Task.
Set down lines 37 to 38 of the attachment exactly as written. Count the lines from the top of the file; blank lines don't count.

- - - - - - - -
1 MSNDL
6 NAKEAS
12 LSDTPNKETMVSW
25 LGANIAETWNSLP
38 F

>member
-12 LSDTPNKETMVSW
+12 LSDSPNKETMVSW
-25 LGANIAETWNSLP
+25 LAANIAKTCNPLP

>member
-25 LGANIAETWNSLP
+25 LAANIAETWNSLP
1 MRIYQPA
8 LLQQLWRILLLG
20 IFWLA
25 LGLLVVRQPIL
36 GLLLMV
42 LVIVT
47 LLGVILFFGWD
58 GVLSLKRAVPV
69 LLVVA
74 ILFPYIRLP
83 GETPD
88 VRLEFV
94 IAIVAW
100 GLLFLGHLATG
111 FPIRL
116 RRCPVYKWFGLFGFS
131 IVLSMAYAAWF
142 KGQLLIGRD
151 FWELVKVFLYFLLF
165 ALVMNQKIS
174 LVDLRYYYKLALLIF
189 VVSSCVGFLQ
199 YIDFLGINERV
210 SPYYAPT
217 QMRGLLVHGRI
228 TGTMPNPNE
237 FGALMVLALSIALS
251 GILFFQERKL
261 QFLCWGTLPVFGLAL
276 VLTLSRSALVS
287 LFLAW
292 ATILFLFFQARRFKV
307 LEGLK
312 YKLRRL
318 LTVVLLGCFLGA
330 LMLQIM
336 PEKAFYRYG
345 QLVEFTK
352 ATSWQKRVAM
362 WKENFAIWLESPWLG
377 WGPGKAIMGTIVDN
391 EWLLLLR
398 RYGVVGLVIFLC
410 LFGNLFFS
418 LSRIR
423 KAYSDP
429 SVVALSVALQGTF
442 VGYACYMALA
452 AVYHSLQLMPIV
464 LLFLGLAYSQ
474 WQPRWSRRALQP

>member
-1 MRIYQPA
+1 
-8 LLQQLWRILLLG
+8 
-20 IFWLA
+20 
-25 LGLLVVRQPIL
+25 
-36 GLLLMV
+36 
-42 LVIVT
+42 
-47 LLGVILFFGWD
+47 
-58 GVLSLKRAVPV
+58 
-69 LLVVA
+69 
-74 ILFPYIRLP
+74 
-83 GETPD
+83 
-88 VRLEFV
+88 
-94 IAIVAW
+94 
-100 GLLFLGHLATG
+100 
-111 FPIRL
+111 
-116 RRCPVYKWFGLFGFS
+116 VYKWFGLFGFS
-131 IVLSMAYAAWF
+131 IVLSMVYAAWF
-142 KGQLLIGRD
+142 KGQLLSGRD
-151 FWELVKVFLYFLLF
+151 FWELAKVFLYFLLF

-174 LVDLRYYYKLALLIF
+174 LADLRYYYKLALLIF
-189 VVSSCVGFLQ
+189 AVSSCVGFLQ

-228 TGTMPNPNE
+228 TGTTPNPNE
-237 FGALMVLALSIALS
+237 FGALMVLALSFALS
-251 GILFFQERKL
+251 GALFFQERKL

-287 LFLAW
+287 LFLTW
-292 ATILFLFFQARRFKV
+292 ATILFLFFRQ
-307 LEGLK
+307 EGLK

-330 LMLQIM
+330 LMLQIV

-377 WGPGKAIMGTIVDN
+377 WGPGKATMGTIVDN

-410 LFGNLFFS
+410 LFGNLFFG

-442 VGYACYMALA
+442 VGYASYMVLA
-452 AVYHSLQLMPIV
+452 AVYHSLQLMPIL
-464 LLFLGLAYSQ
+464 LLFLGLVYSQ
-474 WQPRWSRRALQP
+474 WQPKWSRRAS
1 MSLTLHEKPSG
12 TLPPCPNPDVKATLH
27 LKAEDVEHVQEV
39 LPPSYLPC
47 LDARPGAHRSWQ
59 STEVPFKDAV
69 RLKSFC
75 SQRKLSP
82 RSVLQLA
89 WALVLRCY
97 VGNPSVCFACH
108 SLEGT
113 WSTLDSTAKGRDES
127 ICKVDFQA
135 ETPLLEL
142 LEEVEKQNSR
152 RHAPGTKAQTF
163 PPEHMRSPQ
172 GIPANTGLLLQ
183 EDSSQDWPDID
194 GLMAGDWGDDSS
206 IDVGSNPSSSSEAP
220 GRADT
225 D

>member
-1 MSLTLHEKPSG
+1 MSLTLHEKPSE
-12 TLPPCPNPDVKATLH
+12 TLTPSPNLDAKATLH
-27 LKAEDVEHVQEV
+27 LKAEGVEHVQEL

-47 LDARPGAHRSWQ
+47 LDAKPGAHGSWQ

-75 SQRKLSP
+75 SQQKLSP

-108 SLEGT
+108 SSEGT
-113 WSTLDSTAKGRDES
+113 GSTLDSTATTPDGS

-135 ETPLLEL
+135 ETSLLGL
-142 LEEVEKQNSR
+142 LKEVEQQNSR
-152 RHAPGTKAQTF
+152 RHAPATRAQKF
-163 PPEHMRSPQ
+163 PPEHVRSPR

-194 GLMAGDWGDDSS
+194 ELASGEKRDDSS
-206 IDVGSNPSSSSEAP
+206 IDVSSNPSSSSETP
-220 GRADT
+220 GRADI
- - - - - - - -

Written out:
210 SPYYAPT
217 QMRGLLVHGRI